Ok so things have started to liven up right? Well the best is still to come. The Cat fisherman left, the crowds dispersed and I was all on my lonesome and I got another run, everybody had told me Buffs don't fight as well as the commons, this one did a pretty good imitation of a sizeable common I tell ya! After maybe 15 minutes probably 5 (Time seems to disappear when a carp is on the line) I got it close to the net, well I had 2/3rds of this fish in the net twice and it swam out as the net was too small to get it all in, so I just jumped in the water up to my knees and somehow managed to get it in the net and scramble up the bank trying to lift this fish (in the net) in one hand and the rod in the other, It must have been a funny sight. A guy was watching on the bridge so I asked if he would come and take a photo of it, which he did but they were not very good so I asked someone else and then someone else so I had 3 people taking pictures on my camera, hoping at least some would turn out good. I weighed it and it went 39lb 9oz though I had to take the weight off the weigh sling which was 1lb 1oz so my first ever Buffalo Carp weighed 38lb 8oz. I got this on a bolt rig with a large large scopex boilie on a hair, I had been told buffs prefer smaller baits and prefer freelined rigs, so I guess this buff really did think he was a common.


For more pics of this fish click here.

Rainy windy 1st Street Bridge
Written by Kevin Mickleburgh   
Sunday, 07 March 2010 09:05
I got here at 11pm and put my bivvy up straight away as there was 80% chance of rain. Temp 58F. First fish 17lb 12oz on left rod about 60 yards. About 12:30pm


Second fish came about 2:45pm on middle rod at about 50 yards. I hit just a tap on the rod tip and connected. These fish are really orange and gold. This one weighed 16lb something.


Location:S 1st St,Austin,United States

OK, so this iPhone BlogPress app is far from good when adding pictures as it adds the pics vertical and there is no way to add them horizontal, hence when I get home I have to open up photoshop and correct this which is a major pain in the butt as the whole idea of this was to add these blogs whilst fishing not waste time when I'm supposed to be working.

So the location my iPhone gave me when I uploaded the pictures are scary and (click the location link above) I will have to remember not to use that function if I want to keep anything secret.

My left boot has a hole and I'm soaked up to the knee, I'm glad I'm only fishing for 5 or 6 hours.

At about 4:30pm the rod I have out slightly under 1st Street bridge goes, it quickly turns out from under the bridge which is surprising as they usualy want to tear off underneath the bridge. Anyway my middle rod goes, to start off with I think the first fish has snagged the line but as the fish turns to my right I realise I have another fish on by the time I get the first fish in the net the other fish is under the bridge heading for Waco. The Shimano's hold a lot of line and there is a good bit of it out. Anyway I have one fish in the net (it's times like this I'm glad I got a 50" landing net) and the other god knows how far out. My right fore arm is getting sore after pumping this fish in which seems like I've been forever, it's not fighting much which is probably a good job anyway long story short I get it to within 25 yards of the bank and it gets snagged so I start wondering if this might be a chance to unhook the first fish but before I could even lay my rod down the fish came free and after a few more minutes I slid the second (larger of the two) fish in the net. I'm getting pretty good at getting two in the same net at the same time without letting the other get out.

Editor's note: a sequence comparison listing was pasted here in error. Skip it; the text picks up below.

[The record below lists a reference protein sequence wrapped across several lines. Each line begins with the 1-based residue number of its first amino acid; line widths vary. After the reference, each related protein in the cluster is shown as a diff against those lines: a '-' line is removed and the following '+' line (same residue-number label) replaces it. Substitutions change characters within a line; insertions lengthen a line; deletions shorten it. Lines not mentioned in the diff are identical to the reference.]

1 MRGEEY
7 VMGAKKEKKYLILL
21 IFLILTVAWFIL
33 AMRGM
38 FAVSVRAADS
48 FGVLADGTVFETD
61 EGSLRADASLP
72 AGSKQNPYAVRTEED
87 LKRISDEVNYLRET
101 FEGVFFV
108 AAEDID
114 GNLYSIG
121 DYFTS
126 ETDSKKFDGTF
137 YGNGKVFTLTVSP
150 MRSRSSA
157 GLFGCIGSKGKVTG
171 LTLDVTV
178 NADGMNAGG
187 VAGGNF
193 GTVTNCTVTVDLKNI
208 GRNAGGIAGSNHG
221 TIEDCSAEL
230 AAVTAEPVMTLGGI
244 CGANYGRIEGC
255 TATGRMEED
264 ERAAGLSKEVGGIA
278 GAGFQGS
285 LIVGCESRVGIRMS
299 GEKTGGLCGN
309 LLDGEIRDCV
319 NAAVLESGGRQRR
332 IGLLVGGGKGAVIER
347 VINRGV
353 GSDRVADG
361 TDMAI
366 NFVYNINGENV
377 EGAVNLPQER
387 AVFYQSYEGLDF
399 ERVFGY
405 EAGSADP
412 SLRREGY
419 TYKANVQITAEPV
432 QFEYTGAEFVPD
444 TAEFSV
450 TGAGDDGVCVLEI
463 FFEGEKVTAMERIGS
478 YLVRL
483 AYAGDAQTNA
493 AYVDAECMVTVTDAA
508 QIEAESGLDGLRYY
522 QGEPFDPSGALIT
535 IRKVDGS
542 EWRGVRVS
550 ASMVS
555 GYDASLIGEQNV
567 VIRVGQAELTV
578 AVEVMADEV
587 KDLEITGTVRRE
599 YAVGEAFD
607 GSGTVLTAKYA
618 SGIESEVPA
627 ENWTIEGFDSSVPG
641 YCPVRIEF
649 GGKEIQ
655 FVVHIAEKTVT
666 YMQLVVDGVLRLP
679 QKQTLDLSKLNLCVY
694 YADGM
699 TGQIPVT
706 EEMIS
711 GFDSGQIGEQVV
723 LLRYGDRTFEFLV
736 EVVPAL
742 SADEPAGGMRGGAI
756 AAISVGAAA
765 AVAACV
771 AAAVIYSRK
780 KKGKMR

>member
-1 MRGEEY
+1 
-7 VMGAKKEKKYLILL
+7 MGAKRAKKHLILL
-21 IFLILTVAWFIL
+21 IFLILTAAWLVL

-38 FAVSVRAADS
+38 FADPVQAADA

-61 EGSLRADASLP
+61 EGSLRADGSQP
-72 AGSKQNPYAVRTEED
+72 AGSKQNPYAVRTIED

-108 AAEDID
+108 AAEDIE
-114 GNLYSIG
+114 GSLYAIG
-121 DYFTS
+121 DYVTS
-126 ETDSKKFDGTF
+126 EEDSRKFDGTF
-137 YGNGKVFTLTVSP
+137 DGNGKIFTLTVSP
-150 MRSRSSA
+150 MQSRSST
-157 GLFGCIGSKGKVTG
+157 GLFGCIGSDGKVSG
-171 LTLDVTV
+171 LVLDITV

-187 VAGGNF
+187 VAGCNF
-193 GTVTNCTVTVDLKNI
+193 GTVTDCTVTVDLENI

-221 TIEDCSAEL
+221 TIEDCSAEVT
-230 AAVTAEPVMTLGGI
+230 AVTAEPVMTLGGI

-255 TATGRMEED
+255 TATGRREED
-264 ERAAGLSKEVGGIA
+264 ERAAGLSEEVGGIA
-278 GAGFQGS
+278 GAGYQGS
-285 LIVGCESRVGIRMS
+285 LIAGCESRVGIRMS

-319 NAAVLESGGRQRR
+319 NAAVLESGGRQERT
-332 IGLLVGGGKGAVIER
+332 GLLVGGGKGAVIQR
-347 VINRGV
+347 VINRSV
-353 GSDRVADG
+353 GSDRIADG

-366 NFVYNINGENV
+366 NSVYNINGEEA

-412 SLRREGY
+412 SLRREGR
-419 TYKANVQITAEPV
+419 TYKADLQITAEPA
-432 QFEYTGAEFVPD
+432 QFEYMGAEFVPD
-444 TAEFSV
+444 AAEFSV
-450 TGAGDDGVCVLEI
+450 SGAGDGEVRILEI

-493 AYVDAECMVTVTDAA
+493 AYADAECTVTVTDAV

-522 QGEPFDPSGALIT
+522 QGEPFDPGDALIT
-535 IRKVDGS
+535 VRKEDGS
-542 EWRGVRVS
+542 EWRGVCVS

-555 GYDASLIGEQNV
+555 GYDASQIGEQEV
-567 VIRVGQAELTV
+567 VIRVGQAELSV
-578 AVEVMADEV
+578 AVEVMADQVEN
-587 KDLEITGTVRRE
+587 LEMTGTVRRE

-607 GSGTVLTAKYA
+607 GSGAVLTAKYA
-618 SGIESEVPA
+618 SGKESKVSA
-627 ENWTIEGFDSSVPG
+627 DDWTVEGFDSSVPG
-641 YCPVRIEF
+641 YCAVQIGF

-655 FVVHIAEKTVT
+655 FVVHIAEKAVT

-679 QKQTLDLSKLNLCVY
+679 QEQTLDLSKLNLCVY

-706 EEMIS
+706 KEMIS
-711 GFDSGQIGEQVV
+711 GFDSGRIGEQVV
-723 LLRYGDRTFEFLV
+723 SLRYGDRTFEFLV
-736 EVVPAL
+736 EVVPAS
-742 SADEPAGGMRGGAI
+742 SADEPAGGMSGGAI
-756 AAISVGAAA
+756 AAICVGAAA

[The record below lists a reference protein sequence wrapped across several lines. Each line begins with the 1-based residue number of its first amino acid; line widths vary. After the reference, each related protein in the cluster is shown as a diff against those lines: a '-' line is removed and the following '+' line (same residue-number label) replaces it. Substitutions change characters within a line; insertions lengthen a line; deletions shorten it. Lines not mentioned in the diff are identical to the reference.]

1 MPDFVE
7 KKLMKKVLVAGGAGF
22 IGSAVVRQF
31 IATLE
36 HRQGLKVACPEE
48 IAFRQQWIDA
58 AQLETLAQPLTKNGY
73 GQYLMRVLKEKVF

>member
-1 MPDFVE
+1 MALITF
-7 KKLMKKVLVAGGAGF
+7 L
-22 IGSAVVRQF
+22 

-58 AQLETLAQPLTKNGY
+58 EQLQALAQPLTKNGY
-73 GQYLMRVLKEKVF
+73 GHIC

Another view to show how fat the second fish was:




The first was 17lb 7oz and the second was 27lb 15oz.

Finally about 5:30pm I caught another small common an ounce short of 13lb.




First time Fishing The Rocks + Snakes and LC's.
Written by Kevin Mickleburgh   
Sunday, 16 May 2010 07:48

A couple of firsts today, the first time fishing The Rocks and the first time fishing with my new Shimano LC's.

We got here about 10;30am and found a crap load of snakes about 2-3 feet long, we later found out from JD that they were diamond back water snakes, a good job they were not diamond back rattlers lol







First fish on right hand rod about 2/3rds of the way out, lost on snag about 20 yards from the bank. I had my left hand rod out maybe 20 yards from the south bank about 70 yards upstream about 2pm I got a take on it and it was a heavy fish, it did not have fast runs at all though it was not letting me turn it at all, I noticed that the rod was bent over pretty constantly and it was not up and down as usual, I put this down to the very smooth clutch of the LC's, the Shimano 10K Aero's tended to give bursts of line. anyway as I said this fish was heavy and took a while for me to turn it, when I did it went straight for the same sang as before. After I got snagged up a few more times I was reluctant to cast out at all.

After Matt landed one safely, (he netted it on his own lol I told him I wasn't getting in with all them bloody snakes around, that was before I found out they were harmless.) I thought I'd give it another go. As the water was coming up pretty quickly (the hydroelectric damns were open) I waded out to bring my pod a little bit closer to shore and a 4 foot snake swam right in front of me just as I got out the water.

Just as we were ready to pack up I got a 20lb Channel Catfish which I got 2/3rds of the way out and landed it easily as it came straight to the top and I simply pulled it over top the snags, I also think the deeper water helped with this.





Finally about 6:30pm or so I had a 12lb common.



Location:The Rocks